LISA HARRIS: OK, so, I’m here with Rebecca. And we’re going to be talking about a subject that’s probably new to many of you, and that is digital assets. So, Rebecca, perhaps we could start by telling us, what are digital assets.
REBECCA WATKINS: So, often when people say the term, digital marketing, the first thing you think of is promoting or distributing goods through digital channels. So people will think straightaway of any commerce, platform, or of running a social media campaign. But actually what we’re increasingly seeing is these huge markets for goods that have only ever existed, and only ever will exist, in digital form, so things like ebooks, digital music, digital films. But then there’s a whole other range of things that we might consider digital goods, so, social networking profiles, blogs, email accounts, content within video games, within apps. So we see consumers increasingly accumulating all of this digital content or digital stuff.
And so we need to kind of have a better understanding of what this means to people, how they relate to it.
LISA HARRIS: Well, that’s certainly quite overwhelming. So who are the companies involved in this then? Who are the big players?
REBECCA WATKINS: The thing is with digital goods, it’s because it’s such a broad term and there’s, as I said, there’s kind of such a broad array of things that we might consider a digital good. It’s hard to really estimate the size of the market. But to give you an indication, there are a couple of figures. ITunes sold 25 billion MP3 files to date. Also it’s been estimated that Amazon sells 300 million ebooks every year. So it’s this huge, quantities. Access based models are increasing popular. So Spotify had their subscriber base, well, their base if paying subscribers, had doubled to 10 million in May. So that’s a really rapidly growing market, companies like Spotify and Netflix.
LISA HARRIS: OK. So how does your research fit into all of this?
REBECCA WATKINS: So my recent is looking at how people actually relate to this content once they’ve acquired it or created it. So there was some objects which people see purely as being functional, they’ve got quite a transient relationship with it. If they lose it, it’s not the end of the world. But at the same time, there are objects which people describe as being really meaningful. Perhaps they’ve got sentimental value, perhaps they’ve got autobiographical value. They remind us of our past or who we used to be. So they’re kind of things that we reflect on.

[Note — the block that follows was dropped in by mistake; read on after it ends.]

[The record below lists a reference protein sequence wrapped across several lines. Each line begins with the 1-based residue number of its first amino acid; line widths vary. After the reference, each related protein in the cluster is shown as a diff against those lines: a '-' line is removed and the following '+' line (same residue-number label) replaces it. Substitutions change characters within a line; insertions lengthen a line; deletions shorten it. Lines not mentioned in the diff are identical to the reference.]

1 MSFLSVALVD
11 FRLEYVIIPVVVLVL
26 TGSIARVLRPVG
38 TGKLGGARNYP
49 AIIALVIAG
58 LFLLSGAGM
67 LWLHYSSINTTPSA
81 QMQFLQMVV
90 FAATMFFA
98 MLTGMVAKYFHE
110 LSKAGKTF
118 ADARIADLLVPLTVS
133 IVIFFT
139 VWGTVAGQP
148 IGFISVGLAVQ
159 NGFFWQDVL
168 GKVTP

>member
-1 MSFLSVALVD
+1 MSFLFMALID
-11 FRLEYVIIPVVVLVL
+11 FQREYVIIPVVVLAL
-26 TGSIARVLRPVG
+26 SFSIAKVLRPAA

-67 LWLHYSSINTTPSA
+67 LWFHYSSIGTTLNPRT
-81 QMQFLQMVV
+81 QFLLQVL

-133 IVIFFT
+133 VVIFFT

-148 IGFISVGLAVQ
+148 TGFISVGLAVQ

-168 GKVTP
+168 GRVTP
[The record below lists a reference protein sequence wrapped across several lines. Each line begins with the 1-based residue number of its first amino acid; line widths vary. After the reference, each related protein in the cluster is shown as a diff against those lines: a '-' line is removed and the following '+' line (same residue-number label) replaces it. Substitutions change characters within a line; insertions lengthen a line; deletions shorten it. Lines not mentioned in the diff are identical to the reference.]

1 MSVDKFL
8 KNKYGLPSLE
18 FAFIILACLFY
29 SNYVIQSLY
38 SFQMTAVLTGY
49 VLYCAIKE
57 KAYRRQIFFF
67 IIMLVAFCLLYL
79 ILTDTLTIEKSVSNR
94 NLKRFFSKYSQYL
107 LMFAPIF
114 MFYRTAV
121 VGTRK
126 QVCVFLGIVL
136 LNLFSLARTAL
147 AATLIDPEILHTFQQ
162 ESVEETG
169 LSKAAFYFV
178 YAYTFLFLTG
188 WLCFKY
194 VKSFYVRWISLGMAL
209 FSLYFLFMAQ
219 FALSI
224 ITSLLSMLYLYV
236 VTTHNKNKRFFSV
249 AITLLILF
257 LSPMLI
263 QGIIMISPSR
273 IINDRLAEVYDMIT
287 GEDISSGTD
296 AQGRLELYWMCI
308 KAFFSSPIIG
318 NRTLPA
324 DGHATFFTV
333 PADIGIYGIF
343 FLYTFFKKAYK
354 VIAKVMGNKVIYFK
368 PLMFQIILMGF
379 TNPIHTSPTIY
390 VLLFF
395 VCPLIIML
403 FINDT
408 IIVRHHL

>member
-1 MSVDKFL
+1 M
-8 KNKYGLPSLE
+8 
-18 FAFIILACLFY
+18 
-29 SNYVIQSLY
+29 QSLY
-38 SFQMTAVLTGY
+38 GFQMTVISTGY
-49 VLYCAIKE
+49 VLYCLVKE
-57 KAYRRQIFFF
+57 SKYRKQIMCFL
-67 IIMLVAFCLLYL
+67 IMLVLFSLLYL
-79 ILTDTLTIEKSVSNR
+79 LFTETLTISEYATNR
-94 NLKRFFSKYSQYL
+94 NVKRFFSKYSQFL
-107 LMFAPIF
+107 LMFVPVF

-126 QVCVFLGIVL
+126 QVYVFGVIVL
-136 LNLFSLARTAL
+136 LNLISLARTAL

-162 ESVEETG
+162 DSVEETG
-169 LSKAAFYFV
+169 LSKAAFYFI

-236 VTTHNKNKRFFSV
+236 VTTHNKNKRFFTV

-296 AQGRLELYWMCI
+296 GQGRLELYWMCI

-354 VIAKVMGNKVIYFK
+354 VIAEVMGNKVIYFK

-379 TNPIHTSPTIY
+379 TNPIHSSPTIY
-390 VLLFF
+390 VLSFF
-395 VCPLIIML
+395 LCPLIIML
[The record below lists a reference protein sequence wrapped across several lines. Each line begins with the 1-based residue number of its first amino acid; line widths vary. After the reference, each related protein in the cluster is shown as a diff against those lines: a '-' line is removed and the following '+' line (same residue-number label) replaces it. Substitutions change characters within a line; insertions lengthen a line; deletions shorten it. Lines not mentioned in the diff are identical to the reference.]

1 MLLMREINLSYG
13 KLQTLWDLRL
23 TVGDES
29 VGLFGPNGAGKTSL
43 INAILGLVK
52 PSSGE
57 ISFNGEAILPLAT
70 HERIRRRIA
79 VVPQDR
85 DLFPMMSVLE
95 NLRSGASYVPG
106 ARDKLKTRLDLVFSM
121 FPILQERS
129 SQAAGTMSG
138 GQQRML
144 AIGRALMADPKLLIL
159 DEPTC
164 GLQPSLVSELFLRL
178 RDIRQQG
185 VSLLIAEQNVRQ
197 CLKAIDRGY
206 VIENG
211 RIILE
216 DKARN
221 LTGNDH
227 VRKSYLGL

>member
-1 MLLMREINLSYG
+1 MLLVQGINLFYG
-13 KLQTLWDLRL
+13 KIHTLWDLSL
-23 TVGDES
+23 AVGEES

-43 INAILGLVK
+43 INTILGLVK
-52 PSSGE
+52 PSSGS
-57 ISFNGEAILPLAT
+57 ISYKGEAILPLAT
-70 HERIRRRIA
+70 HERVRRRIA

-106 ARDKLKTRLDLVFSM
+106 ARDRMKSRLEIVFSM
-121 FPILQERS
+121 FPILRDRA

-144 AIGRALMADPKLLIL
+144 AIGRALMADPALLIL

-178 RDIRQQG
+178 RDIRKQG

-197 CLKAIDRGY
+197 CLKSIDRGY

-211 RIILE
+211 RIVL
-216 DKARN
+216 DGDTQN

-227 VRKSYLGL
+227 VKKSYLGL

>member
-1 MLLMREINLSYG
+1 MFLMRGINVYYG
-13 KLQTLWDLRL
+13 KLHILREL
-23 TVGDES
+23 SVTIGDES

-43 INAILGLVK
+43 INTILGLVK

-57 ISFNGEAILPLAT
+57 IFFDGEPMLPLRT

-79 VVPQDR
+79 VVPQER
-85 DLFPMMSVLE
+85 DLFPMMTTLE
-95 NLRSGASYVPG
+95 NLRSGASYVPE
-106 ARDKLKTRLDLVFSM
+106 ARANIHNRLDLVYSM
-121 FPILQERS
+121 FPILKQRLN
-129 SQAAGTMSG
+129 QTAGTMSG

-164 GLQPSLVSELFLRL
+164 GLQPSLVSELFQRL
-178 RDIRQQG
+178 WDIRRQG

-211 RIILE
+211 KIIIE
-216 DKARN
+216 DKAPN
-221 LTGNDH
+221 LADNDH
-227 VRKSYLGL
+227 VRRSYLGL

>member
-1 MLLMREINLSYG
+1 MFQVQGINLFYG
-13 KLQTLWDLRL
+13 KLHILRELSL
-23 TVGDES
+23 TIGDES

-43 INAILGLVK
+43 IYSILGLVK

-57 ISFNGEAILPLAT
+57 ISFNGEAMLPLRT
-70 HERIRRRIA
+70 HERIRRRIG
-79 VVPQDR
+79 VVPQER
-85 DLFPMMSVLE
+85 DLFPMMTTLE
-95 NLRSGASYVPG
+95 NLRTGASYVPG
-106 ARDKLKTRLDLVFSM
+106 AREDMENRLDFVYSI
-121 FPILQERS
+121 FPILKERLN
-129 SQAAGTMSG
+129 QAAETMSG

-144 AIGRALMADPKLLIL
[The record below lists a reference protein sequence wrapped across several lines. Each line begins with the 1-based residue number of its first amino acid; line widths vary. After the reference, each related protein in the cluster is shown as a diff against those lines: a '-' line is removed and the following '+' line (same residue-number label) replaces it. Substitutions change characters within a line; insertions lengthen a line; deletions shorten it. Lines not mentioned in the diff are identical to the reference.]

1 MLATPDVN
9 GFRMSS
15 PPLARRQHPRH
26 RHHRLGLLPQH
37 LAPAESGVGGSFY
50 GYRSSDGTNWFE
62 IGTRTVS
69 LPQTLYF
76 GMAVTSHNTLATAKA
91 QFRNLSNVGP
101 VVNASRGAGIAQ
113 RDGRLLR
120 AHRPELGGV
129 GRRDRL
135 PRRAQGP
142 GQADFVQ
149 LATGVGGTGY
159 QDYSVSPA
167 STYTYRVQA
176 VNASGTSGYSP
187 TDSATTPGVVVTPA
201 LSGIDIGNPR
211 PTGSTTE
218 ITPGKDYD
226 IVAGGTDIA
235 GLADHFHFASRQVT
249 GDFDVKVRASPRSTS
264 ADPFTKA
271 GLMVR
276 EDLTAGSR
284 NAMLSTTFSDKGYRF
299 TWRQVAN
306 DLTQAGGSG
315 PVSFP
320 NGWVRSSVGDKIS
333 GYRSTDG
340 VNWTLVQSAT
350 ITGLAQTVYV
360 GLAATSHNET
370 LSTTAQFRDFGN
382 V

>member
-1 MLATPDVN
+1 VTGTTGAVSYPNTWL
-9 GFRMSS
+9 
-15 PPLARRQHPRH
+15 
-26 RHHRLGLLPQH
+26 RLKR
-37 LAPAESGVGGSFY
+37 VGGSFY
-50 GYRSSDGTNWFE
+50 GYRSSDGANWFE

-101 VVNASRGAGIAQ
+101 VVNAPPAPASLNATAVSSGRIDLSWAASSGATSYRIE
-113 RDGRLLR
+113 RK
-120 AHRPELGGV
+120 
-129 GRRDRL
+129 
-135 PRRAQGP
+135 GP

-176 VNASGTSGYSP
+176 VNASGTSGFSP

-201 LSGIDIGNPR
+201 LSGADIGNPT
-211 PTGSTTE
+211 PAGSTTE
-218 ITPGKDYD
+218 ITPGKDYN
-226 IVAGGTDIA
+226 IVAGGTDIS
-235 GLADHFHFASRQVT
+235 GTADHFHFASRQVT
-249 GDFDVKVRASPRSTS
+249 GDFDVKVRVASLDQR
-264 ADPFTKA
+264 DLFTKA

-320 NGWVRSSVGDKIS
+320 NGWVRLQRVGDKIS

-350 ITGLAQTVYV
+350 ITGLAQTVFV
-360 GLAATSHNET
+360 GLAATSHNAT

So a really good example of that from my research which looked at video gamers, is one person who described her avatar in World of Warcraft as her baby. And said she actually had nightmares about somebody hacking her account and deleting her avatar. So this was really important to her. And it emerged that the reason why this avatar was so treasured was because over the many years she’d been playing World of Warcraft, it had become associated with so many memories that it was completely irreplaceable. In particular, she’d actually come out to her friends in the game in World of Warcraft before she’d actually told her friends and family offline.
So for her, this avatar was kind of a key, played a key role in a very pivotal moment in her life. And it’s completely irreplaceable for her, which explains why she was so worried about losing it.
LISA HARRIS: Well, gosh, that’s really quite an extreme example, isn’t it? But more generally, what do you think are the benefits to consumers of this type of activity?
REBECCA WATKINS: So, one of the main benefits is that we can form very liquid relationships with digital possessions that perhaps we couldn’t with material goods that we had to buy and own.